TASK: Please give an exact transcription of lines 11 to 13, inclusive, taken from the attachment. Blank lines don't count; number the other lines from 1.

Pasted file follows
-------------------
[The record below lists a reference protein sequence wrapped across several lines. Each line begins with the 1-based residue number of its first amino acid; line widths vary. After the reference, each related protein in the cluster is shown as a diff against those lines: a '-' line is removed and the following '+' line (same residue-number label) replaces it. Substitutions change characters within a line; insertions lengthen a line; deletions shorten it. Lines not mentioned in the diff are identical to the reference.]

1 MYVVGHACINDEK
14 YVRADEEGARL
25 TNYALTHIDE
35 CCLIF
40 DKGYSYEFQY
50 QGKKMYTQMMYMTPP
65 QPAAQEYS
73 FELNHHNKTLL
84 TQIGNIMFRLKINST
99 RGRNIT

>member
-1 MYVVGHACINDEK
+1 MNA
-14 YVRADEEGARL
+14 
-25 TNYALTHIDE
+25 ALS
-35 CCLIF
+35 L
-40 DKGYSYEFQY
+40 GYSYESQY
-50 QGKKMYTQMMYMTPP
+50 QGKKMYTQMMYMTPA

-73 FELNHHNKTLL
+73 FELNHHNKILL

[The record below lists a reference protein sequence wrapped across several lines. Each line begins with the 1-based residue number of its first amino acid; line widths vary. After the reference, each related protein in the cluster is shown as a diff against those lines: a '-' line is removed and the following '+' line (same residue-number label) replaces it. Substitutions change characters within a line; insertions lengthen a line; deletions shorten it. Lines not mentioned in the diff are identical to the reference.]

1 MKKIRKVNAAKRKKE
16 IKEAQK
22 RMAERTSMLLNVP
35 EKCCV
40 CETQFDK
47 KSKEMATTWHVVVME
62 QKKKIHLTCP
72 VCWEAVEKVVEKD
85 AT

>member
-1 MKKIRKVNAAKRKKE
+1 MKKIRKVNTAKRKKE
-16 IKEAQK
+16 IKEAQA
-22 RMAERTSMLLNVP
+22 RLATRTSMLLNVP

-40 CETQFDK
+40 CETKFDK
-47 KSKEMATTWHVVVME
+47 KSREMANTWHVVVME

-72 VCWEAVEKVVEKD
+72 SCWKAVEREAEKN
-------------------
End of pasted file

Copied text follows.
99 RGRNIT

>member
-1 MYVVGHACINDEK